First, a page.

Background checks are an integral part of the hiring process which allows employers to verify that the information provided by their potential employees is correct and enables them to learn about their credit and criminal records. Here are some important points that an employer should keep in their mind.
Consent for Background Check
United States Equal Employment Opportunity Commission (EEOC) maintains strict policies that govern the procedures that an employer must follow for background checks. The applicant must be notified in writing that they will be subjected to a background check and it may impact their eligibility for the available position. This notification must be provided as a stand-alone document and must be separated from the application of employment. The process of background check shall commence only after an employee provides their written consent. A competent business lawyer will devise a standard procedure pertinent to a background check in order to ensure that all of these requirements are met.
An employer must refrain from exercising discriminatory behavior when hiring a new employee. An individual may not be denied a chance to work because they belong to a particular set of characteristics or affiliations, or perhaps they have a poor credit history. Doing so can expose the employer to litigation for discrimination. Having an experienced business lawyer on board will enable the company to comply with state and federal laws pertaining to background checks and shield them from lawsuits.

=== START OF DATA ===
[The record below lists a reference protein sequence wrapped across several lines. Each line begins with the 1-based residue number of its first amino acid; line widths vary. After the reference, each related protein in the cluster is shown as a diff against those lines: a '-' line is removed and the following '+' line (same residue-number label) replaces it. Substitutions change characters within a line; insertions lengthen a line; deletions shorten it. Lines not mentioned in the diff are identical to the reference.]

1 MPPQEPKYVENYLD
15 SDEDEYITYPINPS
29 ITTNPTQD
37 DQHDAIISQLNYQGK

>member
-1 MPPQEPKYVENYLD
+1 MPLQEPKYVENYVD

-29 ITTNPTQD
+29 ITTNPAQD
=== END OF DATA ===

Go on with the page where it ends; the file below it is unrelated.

An employer must understand that while they may share some of the information provided by the candidate, they have to ensure the confidentiality of the data that they have provided during the application process. They may also refrain from accessing their protected information such as race, ethnicity, sex, national origin, religion, marital status, and disability, amongst others. It is not legal for an employer to inquire about these characteristics during a background check.
An astute business lawyer will make sure that no such attempts are made to make sure they are complying with Title VII of the Civil Rights Act and adhere to the US Equal Employment Opportunity Commission regulations.
No Violation of Online Privacy
Previously, employers used to employ certain techniques to view their potential candidate’s private profile such as creating a fake profile and even asking them to provide their login access. However, employers are prohibited to request a candidate’s login credentials of their social media accounts or make any attempt to bypass their privacy rights. As a matter of fact, it is considered a breach of privacy and their personal space which can lead to adverse legal consequences for the employer.
Consent for Credit checks
As per the Fair Credit Reporting Act (FCRA), an employer must obtain written consent from the potential candidate before requesting their credit report. As FCRA is a federal law, this consent is obligatory in all 50 states. Some states even place additional limits on whether an employer can request credit information. However, some industries, such as the trucking industry, are exempted from this law.
If you wish to get further information regarding background checks, contact the offices of John Grundy at 330-637-9030 to schedule a free consultation session with an experienced business lawyer.